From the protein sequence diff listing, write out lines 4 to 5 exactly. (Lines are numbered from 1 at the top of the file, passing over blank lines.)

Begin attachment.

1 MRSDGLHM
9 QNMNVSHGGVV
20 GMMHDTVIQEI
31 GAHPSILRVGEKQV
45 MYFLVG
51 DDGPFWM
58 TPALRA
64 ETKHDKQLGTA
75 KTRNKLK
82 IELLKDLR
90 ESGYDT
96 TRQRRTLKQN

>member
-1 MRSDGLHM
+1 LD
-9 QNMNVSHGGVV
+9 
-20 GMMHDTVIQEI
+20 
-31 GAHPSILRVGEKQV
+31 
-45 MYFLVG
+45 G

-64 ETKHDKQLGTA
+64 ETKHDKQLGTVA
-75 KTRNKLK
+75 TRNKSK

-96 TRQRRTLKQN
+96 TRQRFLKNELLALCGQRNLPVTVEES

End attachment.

31 GAHPSILRVGEKQV
45 MYFLVG